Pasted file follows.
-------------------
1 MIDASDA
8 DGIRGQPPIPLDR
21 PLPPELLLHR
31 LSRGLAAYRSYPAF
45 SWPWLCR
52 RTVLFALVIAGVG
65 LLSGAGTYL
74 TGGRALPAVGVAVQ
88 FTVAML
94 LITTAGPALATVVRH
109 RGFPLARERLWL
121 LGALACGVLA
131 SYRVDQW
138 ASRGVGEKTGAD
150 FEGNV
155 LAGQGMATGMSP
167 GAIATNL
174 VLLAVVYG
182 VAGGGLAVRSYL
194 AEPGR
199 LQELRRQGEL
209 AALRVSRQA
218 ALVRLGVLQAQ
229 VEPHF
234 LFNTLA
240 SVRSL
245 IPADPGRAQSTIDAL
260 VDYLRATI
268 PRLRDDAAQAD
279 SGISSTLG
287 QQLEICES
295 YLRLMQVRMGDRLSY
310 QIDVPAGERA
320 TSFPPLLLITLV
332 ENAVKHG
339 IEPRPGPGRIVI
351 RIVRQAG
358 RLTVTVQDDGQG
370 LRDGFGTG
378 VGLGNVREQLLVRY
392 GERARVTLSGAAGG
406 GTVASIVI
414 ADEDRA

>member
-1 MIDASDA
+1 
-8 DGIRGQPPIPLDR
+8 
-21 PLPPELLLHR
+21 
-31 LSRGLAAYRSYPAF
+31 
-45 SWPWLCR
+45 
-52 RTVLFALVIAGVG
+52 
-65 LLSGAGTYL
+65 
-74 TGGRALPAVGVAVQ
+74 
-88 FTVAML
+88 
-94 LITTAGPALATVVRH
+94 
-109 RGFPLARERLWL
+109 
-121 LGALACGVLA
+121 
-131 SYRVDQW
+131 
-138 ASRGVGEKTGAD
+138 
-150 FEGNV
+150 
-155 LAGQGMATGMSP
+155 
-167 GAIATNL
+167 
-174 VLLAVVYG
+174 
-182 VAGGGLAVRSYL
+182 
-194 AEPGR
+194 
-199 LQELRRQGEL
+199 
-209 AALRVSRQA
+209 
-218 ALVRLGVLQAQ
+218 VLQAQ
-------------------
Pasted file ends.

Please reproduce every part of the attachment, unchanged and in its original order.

1 MIDASDA
8 DGIRGQPPIPLDR
21 PLPPELLLHR
31 LSRGLAAYRSYPAF
45 SWPWLCR
52 RTVLFALVIAGVG
65 LLSGAGTYL
74 TGGRALPAVGVAVQ
88 FTVAML
94 LITTAGPALATVVRH
109 RGFPLARERLWL
121 LGALACGVLA
131 SYRVDQW
138 ASRGVGEKTGAD
150 FEGNV
155 LAGQGMATGMSP
167 GAIATNL
174 VLLAVVYG
182 VAGGGLAVRSYL
194 AEPGR
199 LQELRRQGEL
209 AALRVSRQA
218 ALVRLGVLQAQ
229 VEPHF
234 LFNTLA
240 SVRSL
245 IPADPGRAQSTIDAL
260 VDYLRATI
268 PRLRDDAAQAD
279 SGISSTLG
287 QQLEICES
295 YLRLMQVRMGDRLSY
310 QIDVPAGERA
320 TSFPPLLLITLV
332 ENAVKHG
339 IEPRPGPGRIVI
351 RIVRQAG
358 RLTVTVQDDGQG
370 LRDGFGTG
378 VGLGNVREQLLVRY
392 GERARVTLSGAAGG
406 GTVASIVI
414 ADEDRA

>member
-1 MIDASDA
+1 
-8 DGIRGQPPIPLDR
+8 
-21 PLPPELLLHR
+21 
-31 LSRGLAAYRSYPAF
+31 
-45 SWPWLCR
+45 
-52 RTVLFALVIAGVG
+52 
-65 LLSGAGTYL
+65 
-74 TGGRALPAVGVAVQ
+74 
-88 FTVAML
+88 
-94 LITTAGPALATVVRH
+94 
-109 RGFPLARERLWL
+109 
-121 LGALACGVLA
+121 
-131 SYRVDQW
+131 
-138 ASRGVGEKTGAD
+138 
-150 FEGNV
+150 
-155 LAGQGMATGMSP
+155 
-167 GAIATNL
+167 
-174 VLLAVVYG
+174 
-182 VAGGGLAVRSYL
+182 
-194 AEPGR
+194 
-199 LQELRRQGEL
+199 
-209 AALRVSRQA
+209 
-218 ALVRLGVLQAQ
+218 VLQAQ